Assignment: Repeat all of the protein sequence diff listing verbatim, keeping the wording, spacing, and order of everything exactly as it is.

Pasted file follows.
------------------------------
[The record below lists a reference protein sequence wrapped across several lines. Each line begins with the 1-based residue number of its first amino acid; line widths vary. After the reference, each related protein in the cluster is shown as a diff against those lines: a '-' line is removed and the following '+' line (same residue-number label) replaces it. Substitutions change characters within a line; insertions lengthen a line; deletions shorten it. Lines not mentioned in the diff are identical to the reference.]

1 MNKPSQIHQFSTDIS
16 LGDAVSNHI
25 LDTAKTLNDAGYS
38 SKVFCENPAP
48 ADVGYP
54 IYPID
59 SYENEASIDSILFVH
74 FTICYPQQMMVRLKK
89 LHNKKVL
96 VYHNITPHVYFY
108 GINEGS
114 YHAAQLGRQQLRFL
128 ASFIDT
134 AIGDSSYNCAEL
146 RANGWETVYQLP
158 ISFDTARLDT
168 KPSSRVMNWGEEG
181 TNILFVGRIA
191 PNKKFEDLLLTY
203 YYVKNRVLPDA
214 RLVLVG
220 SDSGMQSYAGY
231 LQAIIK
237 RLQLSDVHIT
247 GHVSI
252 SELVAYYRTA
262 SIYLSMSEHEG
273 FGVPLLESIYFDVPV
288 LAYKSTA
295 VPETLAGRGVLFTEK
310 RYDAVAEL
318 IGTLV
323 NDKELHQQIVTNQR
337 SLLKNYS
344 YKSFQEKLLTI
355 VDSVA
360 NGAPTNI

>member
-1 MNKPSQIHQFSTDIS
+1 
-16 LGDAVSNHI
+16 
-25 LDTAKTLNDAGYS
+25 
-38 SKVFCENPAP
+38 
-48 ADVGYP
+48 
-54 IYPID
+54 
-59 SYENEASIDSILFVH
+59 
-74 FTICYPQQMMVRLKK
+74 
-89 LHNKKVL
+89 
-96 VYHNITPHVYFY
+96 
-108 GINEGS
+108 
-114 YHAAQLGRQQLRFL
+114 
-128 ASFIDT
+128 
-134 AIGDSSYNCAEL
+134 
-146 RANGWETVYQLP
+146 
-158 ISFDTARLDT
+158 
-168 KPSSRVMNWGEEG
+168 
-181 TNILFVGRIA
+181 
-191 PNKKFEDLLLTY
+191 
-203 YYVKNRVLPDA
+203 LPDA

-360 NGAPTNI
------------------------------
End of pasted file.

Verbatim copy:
[The record below lists a reference protein sequence wrapped across several lines. Each line begins with the 1-based residue number of its first amino acid; line widths vary. After the reference, each related protein in the cluster is shown as a diff against those lines: a '-' line is removed and the following '+' line (same residue-number label) replaces it. Substitutions change characters within a line; insertions lengthen a line; deletions shorten it. Lines not mentioned in the diff are identical to the reference.]

1 MNKPSQIHQFSTDIS
16 LGDAVSNHI
25 LDTAKTLNDAGYS
38 SKVFCENPAP
48 ADVGYP
54 IYPID
59 SYENEASIDSILFVH
74 FTICYPQQMMVRLKK
89 LHNKKVL
96 VYHNITPHVYFY
108 GINEGS
114 YHAAQLGRQQLRFL
128 ASFIDT
134 AIGDSSYNCAEL
146 RANGWETVYQLP
158 ISFDTARLDT
168 KPSSRVMNWGEEG
181 TNILFVGRIA
191 PNKKFEDLLLTY
203 YYVKNRVLPDA
214 RLVLVG
220 SDSGMQSYAGY
231 LQAIIK
237 RLQLSDVHIT
247 GHVSI
252 SELVAYYRTA
262 SIYLSMSEHEG
273 FGVPLLESIYFDVPV
288 LAYKSTA
295 VPETLAGRGVLFTEK
310 RYDAVAEL
318 IGTLV
323 NDKELHQQIVTNQR
337 SLLKNYS
344 YKSFQEKLLTI
355 VDSVA
360 NGAPTNI

>member
-1 MNKPSQIHQFSTDIS
+1 
-16 LGDAVSNHI
+16 
-25 LDTAKTLNDAGYS
+25 
-38 SKVFCENPAP
+38 
-48 ADVGYP
+48 
-54 IYPID
+54 
-59 SYENEASIDSILFVH
+59 
-74 FTICYPQQMMVRLKK
+74 
-89 LHNKKVL
+89 
-96 VYHNITPHVYFY
+96 
-108 GINEGS
+108 
-114 YHAAQLGRQQLRFL
+114 
-128 ASFIDT
+128 
-134 AIGDSSYNCAEL
+134 
-146 RANGWETVYQLP
+146 
-158 ISFDTARLDT
+158 
-168 KPSSRVMNWGEEG
+168 
-181 TNILFVGRIA
+181 
-191 PNKKFEDLLLTY
+191 
-203 YYVKNRVLPDA
+203 LPDA

-360 NGAPTNI